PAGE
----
|Infobox on Mangoes
|Example of Mangoes
|Optimum carrying temperature
|Highest freezing point
|Acceptable product temp. at loading into containers
|Max. 2°C above carrying temperature
|Ventilation setting for containers
|Climacteric / non-climacteric
|Modified / controlled atmosphere
|5%-8% CO2; 3%-7% O2
|Low O2 can delay ripening
Elevated CO2 maintains firmness
|November - January
January - May
September - March
January - October
Harvesting and handling
Mango is cultivated throughout the tropics and warmer sub-tropics. There are numerous varieties, with the varieties Tommy Atkins, Kent, Keitt, and Haden being the most common. Fruit skin is yellow or green with a golden to red blush. Weight can vary from 200 g to 1 kg and can be round, oval or kidney shaped. Some varieties have a turpentine like smell and taste.
Skin colouration, size, shape for variety, appearance, freedom from defects and decay, absence of fibre in the flesh and turpentine-like flavours are the most common quality parameters. Wilted, greyish discolouration and pitting are undesirable. Some fruit varieties (Haden) have pinhead-size black spotting that is not regarded as a defect.
Mangoes are highly pressure- and impact-sensitive and appropriate care must therefore be taken during cargo handling.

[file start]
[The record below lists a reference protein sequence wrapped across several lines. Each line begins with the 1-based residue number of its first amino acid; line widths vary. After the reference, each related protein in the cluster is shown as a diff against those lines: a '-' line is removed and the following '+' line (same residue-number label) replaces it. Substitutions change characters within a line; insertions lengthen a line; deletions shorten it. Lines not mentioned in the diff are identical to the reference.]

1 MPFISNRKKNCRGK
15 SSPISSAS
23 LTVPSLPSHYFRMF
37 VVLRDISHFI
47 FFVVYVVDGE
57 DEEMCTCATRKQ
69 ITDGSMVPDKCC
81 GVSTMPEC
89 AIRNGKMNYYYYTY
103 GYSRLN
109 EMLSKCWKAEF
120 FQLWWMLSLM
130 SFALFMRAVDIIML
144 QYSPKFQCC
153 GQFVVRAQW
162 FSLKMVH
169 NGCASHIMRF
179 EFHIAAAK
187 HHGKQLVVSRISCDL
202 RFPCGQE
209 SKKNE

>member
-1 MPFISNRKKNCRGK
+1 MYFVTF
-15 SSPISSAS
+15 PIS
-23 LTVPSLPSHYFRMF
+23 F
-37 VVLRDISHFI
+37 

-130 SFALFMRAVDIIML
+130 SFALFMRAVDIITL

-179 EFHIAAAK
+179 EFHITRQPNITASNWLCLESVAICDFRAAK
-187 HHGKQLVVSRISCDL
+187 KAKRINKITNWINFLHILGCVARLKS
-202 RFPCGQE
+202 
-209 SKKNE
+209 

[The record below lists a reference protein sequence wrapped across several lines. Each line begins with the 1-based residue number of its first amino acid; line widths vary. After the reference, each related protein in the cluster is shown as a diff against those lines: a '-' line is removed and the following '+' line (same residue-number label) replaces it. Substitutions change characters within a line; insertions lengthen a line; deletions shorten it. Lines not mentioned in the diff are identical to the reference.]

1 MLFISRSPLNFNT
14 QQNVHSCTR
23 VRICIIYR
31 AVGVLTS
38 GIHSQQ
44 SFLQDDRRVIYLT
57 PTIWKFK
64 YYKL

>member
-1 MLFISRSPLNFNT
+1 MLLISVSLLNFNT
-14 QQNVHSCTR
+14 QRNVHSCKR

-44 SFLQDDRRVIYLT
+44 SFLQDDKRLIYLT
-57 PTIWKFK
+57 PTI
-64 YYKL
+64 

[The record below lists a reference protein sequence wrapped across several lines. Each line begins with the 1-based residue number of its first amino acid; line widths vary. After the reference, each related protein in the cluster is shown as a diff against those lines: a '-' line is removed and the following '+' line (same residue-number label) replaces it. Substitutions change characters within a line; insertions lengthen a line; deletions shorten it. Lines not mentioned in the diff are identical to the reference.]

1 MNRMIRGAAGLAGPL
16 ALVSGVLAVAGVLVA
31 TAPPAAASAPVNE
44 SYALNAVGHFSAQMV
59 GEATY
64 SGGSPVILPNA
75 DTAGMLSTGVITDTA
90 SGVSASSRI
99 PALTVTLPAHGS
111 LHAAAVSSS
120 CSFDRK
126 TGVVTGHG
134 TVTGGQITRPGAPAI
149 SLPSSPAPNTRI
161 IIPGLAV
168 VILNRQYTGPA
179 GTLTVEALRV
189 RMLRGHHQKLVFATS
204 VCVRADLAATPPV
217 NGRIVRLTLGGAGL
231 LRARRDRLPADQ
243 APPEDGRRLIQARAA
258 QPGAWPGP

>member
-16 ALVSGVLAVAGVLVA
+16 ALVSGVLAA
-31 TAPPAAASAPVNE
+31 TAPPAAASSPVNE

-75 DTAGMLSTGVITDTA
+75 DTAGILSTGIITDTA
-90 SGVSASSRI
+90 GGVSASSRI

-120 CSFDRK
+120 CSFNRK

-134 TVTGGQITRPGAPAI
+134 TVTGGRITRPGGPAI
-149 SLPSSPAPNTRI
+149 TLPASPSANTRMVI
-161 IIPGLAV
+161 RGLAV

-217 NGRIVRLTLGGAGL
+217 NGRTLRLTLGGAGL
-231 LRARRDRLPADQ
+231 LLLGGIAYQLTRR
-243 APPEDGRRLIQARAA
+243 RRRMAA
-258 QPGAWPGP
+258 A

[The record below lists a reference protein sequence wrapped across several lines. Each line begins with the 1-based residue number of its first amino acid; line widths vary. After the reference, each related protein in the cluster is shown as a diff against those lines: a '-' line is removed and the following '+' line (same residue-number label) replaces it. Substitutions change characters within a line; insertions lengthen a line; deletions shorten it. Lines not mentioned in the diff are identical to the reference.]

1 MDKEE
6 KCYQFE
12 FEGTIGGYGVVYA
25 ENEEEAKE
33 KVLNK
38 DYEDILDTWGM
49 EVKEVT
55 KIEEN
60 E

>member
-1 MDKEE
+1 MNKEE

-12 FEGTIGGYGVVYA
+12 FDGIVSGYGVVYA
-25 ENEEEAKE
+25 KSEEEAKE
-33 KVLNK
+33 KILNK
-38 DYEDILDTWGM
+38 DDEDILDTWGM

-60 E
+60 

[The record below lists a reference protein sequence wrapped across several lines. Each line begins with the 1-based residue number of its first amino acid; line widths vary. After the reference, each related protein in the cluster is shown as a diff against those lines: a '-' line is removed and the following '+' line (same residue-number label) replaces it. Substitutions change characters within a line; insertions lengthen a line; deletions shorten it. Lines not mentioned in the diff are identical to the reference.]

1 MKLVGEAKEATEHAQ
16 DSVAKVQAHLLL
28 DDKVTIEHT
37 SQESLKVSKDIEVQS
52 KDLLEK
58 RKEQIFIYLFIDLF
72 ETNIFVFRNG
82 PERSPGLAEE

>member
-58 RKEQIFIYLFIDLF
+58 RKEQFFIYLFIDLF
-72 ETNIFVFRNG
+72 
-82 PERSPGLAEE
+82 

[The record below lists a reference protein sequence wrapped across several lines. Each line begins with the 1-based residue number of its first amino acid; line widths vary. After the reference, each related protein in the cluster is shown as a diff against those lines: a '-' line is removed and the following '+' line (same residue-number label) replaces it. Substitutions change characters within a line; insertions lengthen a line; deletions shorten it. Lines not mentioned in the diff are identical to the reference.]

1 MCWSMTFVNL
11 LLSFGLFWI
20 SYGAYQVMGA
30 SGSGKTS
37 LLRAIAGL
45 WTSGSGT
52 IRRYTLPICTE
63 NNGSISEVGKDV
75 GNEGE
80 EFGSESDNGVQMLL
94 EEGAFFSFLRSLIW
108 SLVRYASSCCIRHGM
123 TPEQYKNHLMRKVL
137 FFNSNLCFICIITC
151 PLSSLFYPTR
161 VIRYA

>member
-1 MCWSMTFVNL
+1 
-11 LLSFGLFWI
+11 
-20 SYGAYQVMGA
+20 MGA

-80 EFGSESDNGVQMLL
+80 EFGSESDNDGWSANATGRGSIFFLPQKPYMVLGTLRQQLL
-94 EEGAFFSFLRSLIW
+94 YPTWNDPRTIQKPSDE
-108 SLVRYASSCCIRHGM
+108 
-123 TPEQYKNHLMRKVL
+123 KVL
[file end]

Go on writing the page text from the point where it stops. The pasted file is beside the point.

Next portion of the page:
Cooling and storage
Mangoes show a climacteric pattern of respiration and, during ripening, the flesh becomes soft and juicy with a rich flavour and aromatic fragrance. The onset of ripening is accompanied by a five-fold increase in heat production. In view of this substantial increase in heat production which accompanies the onset of ripening (before any visual change is apparent), it is essential that fruit for overseas shipment be cooled as soon as possible, preferably within 24 hours of harvest. If more than a small proportion of mangoes has entered the climacteric stage by the time of loading into refrigerated space, there is a risk that heat production by the mangoes may impose too great a burden on the cooling cycles. If this happens, more and more fruit is triggered into ripening in an atmosphere depleted of oxygen and rich in carbon dioxide and ethylene; the temperature rises further and ripening proceeds in abnormal fashion. Inadequate ventilation may result in fermentation and rotting of the cargo as a result of increased CO2 levels and inadequate supply of atmospheric oxygen.
Storage at 8°C to 10°C with 85% to 90% RH, should give a shelf-life of 3-4 weeks for mature green fruit, depending upon variety. Chilling susceptibility varies with cultivar; Haden and Keitt are particularly susceptible. Most cultivars show injury below 8°C, especially if fruit have just reached maturity. Tolerance to chilling injury increases during ripening. Ripe fruit can be stored at 7°C to 8°C.
Symptoms of chilling injury include uneven ripening, poor colour and flavour, surface pitting, greyish scald-like skin discoloration, increased susceptibility to decay, and, in severe cases, flesh browning. Chilling injury incidence and severity depend on cultivar, ripeness stage (riper mangoes are less susceptible) and temperature and duration of exposure.
Do not ship with ethylene-producing commodities
O2 below 2% for longer than two weeks can cause off-flavours and skin discoloration. CO2 above 10% can cause softening, off-flavours and greyish flesh colour.
Alternaria black spot, Anthracnose, Bacterial black spot, Bacterial rot, Black mould rot, Chilling injury, Internal breakdown, Powdery mildew, Soft nose, Stem end breakdown, Stem end rot.